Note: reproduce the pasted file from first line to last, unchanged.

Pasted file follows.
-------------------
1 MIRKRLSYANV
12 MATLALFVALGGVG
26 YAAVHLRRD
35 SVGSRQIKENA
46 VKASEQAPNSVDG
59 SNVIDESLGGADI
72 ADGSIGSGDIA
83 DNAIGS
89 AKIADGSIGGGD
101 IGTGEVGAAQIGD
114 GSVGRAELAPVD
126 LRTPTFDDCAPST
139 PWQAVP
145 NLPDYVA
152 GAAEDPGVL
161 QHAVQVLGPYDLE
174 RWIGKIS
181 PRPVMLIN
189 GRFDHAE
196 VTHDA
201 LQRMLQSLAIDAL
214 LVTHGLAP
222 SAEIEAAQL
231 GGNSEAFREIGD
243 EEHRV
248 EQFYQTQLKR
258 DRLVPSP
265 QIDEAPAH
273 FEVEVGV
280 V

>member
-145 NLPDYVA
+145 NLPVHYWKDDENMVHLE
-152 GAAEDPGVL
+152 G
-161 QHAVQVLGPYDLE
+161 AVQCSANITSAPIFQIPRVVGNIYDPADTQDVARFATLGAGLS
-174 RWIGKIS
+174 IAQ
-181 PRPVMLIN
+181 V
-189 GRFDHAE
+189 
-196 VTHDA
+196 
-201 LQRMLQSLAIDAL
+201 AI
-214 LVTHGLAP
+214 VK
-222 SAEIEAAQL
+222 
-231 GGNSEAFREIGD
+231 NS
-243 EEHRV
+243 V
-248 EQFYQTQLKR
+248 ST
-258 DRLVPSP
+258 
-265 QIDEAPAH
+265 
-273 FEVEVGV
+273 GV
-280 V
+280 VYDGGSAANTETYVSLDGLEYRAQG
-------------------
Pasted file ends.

1 MIRKRLSYANV
12 MATLALFVALGGVG
26 YAAVHLRRD
35 SVGSRQIKENA
46 VKASEQAPNSVDG
59 SNVIDESLGGADI
72 ADGSIGSGDIA
83 DNAIGS
89 AKIADGSIGGGD
101 IGTGEVGAAQIGD
114 GSVGRAELAPVD
126 LRTPTFDDCAPST
139 PWQAVP
145 NLPDYVA
152 GAAEDPGVL
161 QHAVQVLGPYDLE
174 RWIGKIS
181 PRPVMLIN
189 GRFDHAE
196 VTHDA
201 LQRMLQSLAIDAL
214 LVTHGLAP
222 SAEIEAAQL
231 GGNSEAFREIGD
243 EEHRV
248 EQFYQTQLKR
258 DRLVPSP
265 QIDEAPAH
273 FEVEVGV
280 V

>member
-145 NLPDYVA
+145 NLPVHYWKDDENMVHLE
-152 GAAEDPGVL
+152 G
-161 QHAVQVLGPYDLE
+161 AVQCSANITSAPIFQIPRVVGNIYDPADTQDVARFATLGAGLS
-174 RWIGKIS
+174 IAQ
-181 PRPVMLIN
+181 V
-189 GRFDHAE
+189 
-196 VTHDA
+196 
-201 LQRMLQSLAIDAL
+201 AI
-214 LVTHGLAP
+214 VK
-222 SAEIEAAQL
+222 
-231 GGNSEAFREIGD
+231 NS
-243 EEHRV
+243 V
-248 EQFYQTQLKR
+248 ST
-258 DRLVPSP
+258 
-265 QIDEAPAH
+265 
-273 FEVEVGV
+273 GV
-280 V
+280 VYDGGSAANTETYVSLDGLEYRAQG